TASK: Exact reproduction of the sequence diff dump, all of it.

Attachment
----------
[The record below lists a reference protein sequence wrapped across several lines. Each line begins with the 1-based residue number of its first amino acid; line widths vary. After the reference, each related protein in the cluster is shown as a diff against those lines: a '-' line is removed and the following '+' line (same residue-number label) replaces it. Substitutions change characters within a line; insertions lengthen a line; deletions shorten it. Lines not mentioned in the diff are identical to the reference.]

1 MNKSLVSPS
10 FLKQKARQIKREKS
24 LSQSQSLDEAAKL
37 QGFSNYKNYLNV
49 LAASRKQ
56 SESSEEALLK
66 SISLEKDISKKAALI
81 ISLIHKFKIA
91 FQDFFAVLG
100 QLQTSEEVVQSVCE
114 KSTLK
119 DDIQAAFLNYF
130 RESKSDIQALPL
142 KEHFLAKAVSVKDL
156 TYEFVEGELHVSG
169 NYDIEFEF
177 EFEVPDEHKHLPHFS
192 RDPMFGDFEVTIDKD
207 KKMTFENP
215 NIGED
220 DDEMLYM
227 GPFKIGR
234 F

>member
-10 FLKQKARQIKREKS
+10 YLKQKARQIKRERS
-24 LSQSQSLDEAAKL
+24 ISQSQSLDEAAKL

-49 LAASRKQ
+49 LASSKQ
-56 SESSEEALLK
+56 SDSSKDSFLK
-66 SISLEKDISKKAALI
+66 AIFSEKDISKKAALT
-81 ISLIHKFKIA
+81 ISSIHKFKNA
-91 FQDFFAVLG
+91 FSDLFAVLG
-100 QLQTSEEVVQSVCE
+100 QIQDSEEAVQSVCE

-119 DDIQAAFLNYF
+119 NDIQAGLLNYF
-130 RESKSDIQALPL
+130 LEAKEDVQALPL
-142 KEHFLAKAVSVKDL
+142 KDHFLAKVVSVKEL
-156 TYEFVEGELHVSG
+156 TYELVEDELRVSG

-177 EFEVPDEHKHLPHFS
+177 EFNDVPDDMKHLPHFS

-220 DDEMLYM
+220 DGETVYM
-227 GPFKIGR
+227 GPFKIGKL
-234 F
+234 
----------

[The record below lists a reference protein sequence wrapped across several lines. Each line begins with the 1-based residue number of its first amino acid; line widths vary. After the reference, each related protein in the cluster is shown as a diff against those lines: a '-' line is removed and the following '+' line (same residue-number label) replaces it. Substitutions change characters within a line; insertions lengthen a line; deletions shorten it. Lines not mentioned in the diff are identical to the reference.]

1 MNKSLVSPS
10 FLKQKARQIKREKS
24 LSQSQSLDEAAKL
37 QGFSNYKNYLNV
49 LAASRKQ
56 SESSEEALLK
66 SISLEKDISKKAALI
81 ISLIHKFKIA
91 FQDFFAVLG
100 QLQTSEEVVQSVCE
114 KSTLK
119 DDIQAAFLNYF
130 RESKSDIQALPL
142 KEHFLAKAVSVKDL
156 TYEFVEGELHVSG
169 NYDIEFEF
177 EFEVPDEHKHLPHFS
192 RDPMFGDFEVTIDKD
207 KKMTFENP
215 NIGED
220 DDEMLYM
227 GPFKIGR
234 F

>member
-10 FLKQKARQIKREKS
+10 YLKQKARQIKRERS
-24 LSQSQSLDEAAKL
+24 ISQSQSLDEAAKL

-49 LAASRKQ
+49 LASSKQ
-56 SESSEEALLK
+56 SDSSKDSFLK
-66 SISLEKDISKKAALI
+66 AIFSEKDISKKAALT
-81 ISLIHKFKIA
+81 ISSIHKFKNA
-91 FQDFFAVLG
+91 FSDLFAVLG
-100 QLQTSEEVVQSVCE
+100 QIQDSEEAVQSVCE

-119 DDIQAAFLNYF
+119 NDIQAGLLNYF
-130 RESKSDIQALPL
+130 LEAKEDVQALPL
-142 KEHFLAKAVSVKDL
+142 KDHFLAKVVSVKEL
-156 TYEFVEGELHVSG
+156 TYELVEDELRVSG

-177 EFEVPDEHKHLPHFS
+177 EFNDVPDDMKHLPHFS

-220 DDEMLYM
+220 DGETVYM
-227 GPFKIGR
+227 GPFKIGKL
-234 F
+234 